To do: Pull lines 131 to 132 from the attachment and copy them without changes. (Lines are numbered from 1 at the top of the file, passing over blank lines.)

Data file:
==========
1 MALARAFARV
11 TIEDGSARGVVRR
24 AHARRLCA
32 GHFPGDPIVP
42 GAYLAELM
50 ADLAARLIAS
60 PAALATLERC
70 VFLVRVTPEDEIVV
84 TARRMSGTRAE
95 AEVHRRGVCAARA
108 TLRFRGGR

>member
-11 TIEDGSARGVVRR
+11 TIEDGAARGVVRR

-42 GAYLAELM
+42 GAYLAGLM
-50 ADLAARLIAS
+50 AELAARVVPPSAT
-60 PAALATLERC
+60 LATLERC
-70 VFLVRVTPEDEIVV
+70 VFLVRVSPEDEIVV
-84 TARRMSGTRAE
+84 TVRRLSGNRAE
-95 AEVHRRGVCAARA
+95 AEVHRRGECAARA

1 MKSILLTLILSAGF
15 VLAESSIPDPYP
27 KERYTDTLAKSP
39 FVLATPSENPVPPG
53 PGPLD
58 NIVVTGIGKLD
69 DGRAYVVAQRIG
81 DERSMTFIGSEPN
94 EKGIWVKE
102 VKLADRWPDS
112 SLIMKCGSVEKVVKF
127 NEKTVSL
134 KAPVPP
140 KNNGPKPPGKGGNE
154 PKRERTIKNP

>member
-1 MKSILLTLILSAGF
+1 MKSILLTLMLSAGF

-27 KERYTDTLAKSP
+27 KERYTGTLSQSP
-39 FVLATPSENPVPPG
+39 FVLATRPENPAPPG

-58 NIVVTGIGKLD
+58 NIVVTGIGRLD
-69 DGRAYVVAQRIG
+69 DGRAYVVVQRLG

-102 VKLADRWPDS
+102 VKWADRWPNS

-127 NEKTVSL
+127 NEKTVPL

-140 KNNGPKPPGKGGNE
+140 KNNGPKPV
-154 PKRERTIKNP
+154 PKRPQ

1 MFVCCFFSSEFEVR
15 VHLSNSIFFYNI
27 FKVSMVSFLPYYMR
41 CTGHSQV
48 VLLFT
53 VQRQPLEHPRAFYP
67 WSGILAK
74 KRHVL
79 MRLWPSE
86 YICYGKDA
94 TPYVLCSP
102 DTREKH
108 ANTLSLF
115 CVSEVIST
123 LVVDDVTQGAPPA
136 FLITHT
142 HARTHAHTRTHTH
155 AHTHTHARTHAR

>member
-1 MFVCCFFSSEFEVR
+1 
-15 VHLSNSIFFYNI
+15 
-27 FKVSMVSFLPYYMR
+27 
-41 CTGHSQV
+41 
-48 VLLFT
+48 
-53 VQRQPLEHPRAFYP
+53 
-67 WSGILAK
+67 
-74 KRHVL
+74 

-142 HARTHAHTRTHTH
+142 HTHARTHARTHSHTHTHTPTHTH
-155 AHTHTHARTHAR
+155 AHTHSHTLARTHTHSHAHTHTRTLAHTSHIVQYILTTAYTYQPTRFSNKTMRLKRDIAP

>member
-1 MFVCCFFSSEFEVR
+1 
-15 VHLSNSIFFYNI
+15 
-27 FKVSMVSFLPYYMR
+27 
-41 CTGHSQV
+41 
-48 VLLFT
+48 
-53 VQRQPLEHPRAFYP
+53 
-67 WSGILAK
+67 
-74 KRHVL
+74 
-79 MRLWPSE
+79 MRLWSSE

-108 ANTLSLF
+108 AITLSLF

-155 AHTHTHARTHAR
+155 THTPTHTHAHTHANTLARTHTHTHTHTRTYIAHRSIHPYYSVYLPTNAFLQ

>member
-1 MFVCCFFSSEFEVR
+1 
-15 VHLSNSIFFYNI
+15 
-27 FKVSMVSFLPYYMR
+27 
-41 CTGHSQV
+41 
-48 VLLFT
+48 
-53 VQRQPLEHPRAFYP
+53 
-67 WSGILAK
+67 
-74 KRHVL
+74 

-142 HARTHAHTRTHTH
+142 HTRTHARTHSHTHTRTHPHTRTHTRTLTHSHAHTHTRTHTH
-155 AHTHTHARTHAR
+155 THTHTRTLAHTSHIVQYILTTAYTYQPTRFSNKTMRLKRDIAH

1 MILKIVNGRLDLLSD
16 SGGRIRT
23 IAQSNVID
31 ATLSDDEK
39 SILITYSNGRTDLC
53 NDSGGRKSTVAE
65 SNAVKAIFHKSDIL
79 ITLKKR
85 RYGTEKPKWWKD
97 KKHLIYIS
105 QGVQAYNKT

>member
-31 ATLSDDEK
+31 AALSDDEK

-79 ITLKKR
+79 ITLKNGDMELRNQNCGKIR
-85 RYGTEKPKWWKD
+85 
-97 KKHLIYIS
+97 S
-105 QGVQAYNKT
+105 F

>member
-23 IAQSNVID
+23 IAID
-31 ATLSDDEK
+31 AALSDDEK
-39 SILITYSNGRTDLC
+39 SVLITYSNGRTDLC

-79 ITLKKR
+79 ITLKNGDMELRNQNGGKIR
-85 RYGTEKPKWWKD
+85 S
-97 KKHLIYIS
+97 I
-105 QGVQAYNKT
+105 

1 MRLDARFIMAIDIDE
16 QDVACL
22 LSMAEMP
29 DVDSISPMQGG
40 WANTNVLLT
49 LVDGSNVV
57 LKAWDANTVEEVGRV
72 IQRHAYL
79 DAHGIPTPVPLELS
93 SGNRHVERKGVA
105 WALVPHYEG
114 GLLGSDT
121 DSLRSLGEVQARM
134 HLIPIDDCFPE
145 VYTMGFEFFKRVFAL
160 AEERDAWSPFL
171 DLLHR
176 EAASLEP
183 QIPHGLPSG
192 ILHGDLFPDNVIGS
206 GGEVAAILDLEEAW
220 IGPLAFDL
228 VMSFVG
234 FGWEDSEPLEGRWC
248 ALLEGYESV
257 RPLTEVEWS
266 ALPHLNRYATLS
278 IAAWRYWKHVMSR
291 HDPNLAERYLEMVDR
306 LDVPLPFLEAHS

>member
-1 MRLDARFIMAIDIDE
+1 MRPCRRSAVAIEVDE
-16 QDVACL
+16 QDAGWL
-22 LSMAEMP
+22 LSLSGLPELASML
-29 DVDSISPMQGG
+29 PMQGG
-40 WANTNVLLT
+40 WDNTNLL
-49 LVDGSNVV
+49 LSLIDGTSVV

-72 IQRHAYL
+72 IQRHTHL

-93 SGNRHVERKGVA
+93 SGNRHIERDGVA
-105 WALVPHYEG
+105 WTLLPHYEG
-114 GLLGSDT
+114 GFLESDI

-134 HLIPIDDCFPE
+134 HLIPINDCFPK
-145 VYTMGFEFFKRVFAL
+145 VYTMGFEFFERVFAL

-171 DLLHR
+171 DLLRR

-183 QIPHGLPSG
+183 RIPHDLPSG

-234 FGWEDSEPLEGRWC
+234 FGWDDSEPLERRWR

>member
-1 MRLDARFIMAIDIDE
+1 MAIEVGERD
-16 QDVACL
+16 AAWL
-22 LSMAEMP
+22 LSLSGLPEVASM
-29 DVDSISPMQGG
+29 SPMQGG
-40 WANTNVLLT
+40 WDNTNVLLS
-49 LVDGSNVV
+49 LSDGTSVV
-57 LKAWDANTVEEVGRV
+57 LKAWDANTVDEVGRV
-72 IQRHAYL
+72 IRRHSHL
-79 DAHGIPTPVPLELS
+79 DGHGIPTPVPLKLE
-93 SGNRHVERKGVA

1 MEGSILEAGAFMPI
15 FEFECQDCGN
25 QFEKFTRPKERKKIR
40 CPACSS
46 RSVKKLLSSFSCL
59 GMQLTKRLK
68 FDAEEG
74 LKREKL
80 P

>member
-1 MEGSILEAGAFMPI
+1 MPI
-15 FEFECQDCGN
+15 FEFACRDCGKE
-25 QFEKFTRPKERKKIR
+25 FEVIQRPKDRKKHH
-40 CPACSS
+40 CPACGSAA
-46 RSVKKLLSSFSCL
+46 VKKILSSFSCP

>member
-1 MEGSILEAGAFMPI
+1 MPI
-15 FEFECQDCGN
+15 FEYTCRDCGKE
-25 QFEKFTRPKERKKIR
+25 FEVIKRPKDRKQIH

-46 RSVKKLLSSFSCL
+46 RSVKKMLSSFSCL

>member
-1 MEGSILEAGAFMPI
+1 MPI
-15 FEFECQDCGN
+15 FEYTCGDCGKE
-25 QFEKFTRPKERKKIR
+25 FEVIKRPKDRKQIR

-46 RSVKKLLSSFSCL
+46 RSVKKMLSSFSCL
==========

+41 
-48 VLLFT